Tattoo Apprenticeships

  • Written By Dan Hunter on December 16, 2019
    Last Updated: November 28, 2020

There are so many talented tattoo artists out there that just need to be given a chance to shine. The tattoo industry is competitive and filled with many talented, highly-motivated artists. When starting your career as a tattoo artist, you can’t just begin working on people right away.

As with many professions, there needs to be a period of training. Doctors have residency, right? That’s what tattoo apprenticeships are like for prospective artists.

Tattoo apprenticeships provide you with the opportunity to shadow an experienced artist. During this time, you’ll be able to practice and develop your tattooing skills. It requires a lot of persistence, patience and dedication, but that hands-on experience will be worth all your troubles in the end.

The best ways on how to get into the tattoo industry are:

  • Build an impressive portfolio
  • Apply for tattoo apprenticeships
  • Get hands-on tattooing experience

Why You Shouldn’t Self-Teach

You could teach yourself how to tattoo, but you’d be missing out on a world of things. Having a tattoo apprenticeship means having access to a wealth of experience and knowledge. Aside from the invaluable insight, you’ll also get hands-on-training and enjoy the experience of working in a tattoo parlor. Shadowing an experienced artist is critical.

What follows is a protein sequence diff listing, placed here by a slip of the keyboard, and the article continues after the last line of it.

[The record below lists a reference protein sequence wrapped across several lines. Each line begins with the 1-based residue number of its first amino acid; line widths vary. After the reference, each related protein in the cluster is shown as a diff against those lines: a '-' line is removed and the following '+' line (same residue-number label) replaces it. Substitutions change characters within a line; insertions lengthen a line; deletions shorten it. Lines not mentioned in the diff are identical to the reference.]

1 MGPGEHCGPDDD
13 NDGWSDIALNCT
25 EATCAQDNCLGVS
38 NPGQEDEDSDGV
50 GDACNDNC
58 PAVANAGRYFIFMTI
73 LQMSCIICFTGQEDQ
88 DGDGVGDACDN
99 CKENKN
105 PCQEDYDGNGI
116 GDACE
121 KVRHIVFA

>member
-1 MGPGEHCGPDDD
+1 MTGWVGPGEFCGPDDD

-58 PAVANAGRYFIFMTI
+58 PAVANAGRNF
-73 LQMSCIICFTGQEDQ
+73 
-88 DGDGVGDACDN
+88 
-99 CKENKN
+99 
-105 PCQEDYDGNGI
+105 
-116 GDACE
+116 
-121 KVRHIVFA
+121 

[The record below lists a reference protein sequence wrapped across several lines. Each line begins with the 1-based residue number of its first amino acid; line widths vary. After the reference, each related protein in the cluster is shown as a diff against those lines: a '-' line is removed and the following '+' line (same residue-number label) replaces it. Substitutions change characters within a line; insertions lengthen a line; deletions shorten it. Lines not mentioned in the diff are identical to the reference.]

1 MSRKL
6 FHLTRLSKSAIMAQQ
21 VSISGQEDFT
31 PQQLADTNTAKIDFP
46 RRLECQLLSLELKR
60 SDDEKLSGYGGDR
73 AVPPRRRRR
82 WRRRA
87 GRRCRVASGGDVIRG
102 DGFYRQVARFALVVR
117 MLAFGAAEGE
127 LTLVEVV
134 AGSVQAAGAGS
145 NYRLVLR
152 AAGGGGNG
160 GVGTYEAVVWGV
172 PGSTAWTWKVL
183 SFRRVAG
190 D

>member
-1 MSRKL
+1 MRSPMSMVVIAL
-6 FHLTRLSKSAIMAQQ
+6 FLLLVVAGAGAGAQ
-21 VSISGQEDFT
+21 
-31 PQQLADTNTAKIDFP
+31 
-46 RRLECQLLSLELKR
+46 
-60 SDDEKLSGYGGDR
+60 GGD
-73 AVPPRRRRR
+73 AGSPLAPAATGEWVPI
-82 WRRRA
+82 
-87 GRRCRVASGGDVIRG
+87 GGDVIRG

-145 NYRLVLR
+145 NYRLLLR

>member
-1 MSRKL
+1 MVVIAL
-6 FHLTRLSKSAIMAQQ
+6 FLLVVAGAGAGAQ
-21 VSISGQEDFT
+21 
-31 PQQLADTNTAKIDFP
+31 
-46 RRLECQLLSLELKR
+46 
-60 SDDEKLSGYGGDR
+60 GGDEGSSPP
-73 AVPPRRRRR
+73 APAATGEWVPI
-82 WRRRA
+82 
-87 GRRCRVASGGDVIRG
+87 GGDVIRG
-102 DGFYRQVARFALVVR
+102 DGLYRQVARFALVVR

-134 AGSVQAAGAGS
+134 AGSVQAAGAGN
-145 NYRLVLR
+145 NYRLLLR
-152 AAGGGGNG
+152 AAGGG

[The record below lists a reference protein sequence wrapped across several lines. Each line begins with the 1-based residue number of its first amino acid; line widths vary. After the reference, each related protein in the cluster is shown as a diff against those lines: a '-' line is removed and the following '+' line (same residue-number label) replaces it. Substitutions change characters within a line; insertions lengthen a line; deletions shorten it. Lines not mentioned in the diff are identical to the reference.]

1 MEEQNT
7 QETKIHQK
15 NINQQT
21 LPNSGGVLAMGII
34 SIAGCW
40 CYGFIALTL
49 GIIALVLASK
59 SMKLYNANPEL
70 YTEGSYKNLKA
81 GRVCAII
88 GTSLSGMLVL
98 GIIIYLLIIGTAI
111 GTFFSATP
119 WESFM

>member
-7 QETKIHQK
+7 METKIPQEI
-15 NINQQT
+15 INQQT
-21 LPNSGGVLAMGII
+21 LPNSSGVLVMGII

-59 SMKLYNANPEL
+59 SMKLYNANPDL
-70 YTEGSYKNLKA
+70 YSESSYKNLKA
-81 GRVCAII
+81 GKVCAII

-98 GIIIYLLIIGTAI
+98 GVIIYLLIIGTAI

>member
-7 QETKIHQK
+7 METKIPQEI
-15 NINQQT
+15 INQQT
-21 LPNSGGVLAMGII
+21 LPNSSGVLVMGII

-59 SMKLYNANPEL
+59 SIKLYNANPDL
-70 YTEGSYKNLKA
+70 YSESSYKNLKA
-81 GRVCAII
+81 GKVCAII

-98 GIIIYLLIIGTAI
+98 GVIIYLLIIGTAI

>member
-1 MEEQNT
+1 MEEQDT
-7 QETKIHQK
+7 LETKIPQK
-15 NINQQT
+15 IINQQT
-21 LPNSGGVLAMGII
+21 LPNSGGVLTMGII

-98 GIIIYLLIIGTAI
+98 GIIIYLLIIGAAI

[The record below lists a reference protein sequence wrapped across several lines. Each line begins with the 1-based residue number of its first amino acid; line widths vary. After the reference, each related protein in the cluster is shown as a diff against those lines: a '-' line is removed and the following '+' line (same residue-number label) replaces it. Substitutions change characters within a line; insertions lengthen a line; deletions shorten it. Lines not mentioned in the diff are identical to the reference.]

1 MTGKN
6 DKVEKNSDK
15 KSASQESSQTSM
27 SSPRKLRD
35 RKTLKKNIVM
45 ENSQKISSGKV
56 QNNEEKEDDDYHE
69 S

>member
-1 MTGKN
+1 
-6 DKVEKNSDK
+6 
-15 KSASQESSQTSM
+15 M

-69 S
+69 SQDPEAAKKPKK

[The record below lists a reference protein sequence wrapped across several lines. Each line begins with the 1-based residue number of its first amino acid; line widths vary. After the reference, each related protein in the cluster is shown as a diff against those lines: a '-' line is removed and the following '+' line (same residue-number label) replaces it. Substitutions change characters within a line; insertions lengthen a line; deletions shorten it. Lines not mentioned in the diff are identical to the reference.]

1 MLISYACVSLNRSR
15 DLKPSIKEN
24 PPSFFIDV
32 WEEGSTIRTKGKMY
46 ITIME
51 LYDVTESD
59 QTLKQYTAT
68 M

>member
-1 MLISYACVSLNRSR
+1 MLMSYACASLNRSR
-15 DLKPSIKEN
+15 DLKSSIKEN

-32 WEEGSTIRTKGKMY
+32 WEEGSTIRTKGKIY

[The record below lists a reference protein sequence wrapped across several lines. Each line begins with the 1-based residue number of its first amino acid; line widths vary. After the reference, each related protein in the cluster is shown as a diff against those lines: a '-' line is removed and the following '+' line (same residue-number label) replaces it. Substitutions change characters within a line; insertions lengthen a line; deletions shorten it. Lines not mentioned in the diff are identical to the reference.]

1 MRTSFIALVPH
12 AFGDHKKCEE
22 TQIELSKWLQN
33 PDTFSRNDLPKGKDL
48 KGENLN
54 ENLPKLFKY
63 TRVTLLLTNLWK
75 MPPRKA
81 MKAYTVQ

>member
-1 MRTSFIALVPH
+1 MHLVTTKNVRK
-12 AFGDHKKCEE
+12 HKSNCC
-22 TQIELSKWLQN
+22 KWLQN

You might not have the time for a full-time tattoo apprenticeship, but that shouldn’t mean giving up on the idea altogether. Contact a few artists and see if they’d be willing to offer you a tattoo apprenticeship with fewer hours.

Things You Should Consider

When searching for the ideal tattoo artist to shadow and learn from, you should consider a few key things:

Experience of the Artist

You want someone reputable who has at least five years of consecutive experience. Look at their portfolios and see if their work is of a good quality. Make sure they have experience mentoring as well.

Your Mentor’s Style

It’s also essential that you like their style and way of working. They may be a great artist but work in a completely different style than yours. If you find someone less experienced, but their work closely resembles your style, go for it. Just always check their portfolios first. This person will help you lay down the foundation for your tattoo career.

Do They Match Your Vibe?

Aside from experience and style, you need to make sure that you’ll get along with the artist. Keep in mind that you’ll be working under their wing for an extended period. It’s vital that you have a healthy relationship.

We humans absorb knowledge and improve when our working environment and personal connections are strong. Don’t sacrifice someone’s fame just to be their apprentice — resentment can build.

Don’t Get Scammed

You probably won’t find any artist offering a free apprenticeship, but be on the lookout for artists who charge exorbitant amounts. This doesn’t necessarily mean that they’re amazing — there’s a segment of artists who do this solely for business.

Sadly, some tattoo artists are more interested in making money than educating you. You should look for something that has a price that’s suitable for you and can provide you with a good education.

Ask around and get independent reviews from people you trust. There’s nothing worse than getting sucked into a contract without building some information around your potential mentor.

Don’t Scam Yourself